Former Boston Red Sox center fielder Jimmy Piersall died Saturday at age 87. The Red Sox announced Piersall’s death in a statement Sunday morning.
Piersall, who began his career in Boston, played eight of his 17 major league seasons with the Red Sox and was inducted into the team’s Hall of Fame in 2010. He also spent time with the Cleveland Indians, Washington Senators, New York Mets and Los Angeles Angels before retiring in 1967.
After his playing career was over, Piersall worked as a broadcaster for the Texas Rangers and Chicago White Sox.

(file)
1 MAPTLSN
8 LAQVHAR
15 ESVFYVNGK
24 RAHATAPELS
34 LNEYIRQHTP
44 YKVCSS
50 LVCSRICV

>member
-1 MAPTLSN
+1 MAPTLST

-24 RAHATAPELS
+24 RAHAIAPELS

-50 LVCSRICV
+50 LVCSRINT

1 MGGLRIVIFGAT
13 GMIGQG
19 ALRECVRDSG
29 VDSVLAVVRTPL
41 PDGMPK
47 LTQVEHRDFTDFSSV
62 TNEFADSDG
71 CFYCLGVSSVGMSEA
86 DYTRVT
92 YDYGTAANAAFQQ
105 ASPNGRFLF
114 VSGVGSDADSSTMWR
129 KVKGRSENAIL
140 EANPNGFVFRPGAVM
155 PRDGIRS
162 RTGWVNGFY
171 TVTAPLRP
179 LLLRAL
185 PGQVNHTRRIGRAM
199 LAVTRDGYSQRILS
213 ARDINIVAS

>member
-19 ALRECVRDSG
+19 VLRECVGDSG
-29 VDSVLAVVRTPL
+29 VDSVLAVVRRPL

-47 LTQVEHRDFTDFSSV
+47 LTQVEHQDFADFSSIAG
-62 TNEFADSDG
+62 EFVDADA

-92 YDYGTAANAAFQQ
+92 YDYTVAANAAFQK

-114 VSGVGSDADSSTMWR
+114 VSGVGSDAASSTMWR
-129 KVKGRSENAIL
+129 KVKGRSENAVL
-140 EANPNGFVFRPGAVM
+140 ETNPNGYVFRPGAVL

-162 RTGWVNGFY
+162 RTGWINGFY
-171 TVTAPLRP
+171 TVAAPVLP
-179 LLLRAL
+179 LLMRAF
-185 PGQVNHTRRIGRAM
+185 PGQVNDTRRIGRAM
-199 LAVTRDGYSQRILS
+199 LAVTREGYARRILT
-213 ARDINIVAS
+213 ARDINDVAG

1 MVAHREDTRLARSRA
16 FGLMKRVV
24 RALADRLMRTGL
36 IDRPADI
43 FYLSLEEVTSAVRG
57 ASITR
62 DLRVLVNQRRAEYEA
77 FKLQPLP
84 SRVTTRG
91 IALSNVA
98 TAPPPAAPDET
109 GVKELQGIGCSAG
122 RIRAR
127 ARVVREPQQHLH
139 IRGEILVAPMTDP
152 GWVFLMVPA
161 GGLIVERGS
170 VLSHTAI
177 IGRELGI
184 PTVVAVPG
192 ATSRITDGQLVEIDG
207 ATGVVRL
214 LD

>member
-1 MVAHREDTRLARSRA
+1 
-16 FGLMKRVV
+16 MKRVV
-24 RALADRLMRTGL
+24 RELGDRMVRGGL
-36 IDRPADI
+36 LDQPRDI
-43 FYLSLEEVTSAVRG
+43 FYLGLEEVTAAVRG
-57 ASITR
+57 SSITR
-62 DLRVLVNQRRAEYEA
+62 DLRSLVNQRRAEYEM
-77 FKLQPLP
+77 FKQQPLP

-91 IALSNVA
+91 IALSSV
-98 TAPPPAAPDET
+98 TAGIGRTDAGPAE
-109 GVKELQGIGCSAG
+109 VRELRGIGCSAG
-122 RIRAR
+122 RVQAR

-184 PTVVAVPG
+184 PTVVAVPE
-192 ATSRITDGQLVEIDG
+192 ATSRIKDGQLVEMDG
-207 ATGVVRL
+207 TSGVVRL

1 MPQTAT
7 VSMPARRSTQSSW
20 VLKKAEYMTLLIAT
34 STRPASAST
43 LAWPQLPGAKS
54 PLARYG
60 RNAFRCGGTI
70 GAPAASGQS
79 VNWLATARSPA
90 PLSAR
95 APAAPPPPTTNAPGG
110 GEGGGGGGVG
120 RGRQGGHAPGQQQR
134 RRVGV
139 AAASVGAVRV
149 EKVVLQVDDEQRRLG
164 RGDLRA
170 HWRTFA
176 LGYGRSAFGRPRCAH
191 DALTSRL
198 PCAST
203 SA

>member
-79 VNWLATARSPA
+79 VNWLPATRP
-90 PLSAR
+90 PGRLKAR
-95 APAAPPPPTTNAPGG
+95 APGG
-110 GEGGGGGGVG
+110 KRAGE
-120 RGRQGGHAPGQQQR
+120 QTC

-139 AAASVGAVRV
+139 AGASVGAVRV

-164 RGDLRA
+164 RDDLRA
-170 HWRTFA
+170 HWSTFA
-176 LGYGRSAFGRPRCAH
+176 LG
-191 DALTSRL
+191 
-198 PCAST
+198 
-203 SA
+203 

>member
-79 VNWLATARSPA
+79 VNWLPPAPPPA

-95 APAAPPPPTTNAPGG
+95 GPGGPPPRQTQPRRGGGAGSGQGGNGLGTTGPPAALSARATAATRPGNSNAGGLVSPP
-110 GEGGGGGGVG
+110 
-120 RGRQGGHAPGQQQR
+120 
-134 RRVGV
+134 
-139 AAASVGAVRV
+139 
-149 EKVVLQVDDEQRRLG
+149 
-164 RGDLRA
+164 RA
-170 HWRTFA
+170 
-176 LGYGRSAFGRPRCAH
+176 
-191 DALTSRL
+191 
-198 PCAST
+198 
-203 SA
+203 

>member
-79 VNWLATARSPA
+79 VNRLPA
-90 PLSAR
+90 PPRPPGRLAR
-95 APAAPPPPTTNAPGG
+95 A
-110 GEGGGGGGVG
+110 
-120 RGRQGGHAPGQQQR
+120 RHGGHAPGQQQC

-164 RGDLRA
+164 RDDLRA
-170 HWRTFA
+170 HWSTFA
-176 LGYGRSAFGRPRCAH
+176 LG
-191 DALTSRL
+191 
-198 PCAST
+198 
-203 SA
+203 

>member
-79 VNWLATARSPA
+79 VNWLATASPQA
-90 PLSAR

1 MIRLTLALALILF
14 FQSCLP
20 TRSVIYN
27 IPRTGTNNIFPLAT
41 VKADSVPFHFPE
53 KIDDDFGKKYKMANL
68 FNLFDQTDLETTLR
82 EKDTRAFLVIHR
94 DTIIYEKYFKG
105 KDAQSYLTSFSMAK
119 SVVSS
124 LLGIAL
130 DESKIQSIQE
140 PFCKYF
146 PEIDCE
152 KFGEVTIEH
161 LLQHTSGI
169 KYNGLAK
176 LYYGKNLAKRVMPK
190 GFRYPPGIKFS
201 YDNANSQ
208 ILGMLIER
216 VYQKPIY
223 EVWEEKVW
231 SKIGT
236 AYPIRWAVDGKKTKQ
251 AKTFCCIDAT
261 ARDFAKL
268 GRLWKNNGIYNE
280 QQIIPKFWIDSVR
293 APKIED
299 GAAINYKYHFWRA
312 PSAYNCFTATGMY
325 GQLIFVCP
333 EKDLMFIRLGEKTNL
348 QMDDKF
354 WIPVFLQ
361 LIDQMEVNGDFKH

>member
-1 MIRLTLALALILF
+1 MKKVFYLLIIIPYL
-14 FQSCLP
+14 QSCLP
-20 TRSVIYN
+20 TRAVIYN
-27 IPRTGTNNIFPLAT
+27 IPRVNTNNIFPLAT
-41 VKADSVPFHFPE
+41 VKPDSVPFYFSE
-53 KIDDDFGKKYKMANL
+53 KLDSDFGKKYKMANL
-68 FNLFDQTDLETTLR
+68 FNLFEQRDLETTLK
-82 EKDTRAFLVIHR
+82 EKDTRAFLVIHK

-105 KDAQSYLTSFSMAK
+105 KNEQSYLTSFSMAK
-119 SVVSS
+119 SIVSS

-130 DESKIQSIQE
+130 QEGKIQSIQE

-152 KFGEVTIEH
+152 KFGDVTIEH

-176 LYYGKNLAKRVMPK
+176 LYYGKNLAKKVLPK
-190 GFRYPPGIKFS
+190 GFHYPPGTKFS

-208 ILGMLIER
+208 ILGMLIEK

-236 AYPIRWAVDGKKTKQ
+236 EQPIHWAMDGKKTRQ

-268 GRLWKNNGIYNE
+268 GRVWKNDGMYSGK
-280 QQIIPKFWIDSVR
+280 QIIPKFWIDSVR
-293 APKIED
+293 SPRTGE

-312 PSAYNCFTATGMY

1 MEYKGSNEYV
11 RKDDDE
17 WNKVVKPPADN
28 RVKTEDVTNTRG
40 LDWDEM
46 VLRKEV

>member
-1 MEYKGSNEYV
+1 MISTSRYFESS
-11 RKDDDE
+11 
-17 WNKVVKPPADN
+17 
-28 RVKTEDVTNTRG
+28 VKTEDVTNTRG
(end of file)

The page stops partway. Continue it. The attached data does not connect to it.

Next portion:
A native of Waterbury, Conn., Piersall earned two Gold Glove Awards and twice was selected to the All-Star Game. Known as a premier defensive player, his .990 career fielding percentage led all outfielders who played in at least 1,000 games between 1920 and 1970, according to the Red Sox.
Piersall battled mental illness during his career, suffering a nervous breakdown during the 1952 season. He chronicled his struggles in his autobiography, “Fear Strikes Out,” which was made into a feature film in 1957.
Before his death, Piersall had been dealing with what the Red Sox called “a months-long illness.”
Thumbnail photo via Bob DeChiara/USA TODAY Sports Images
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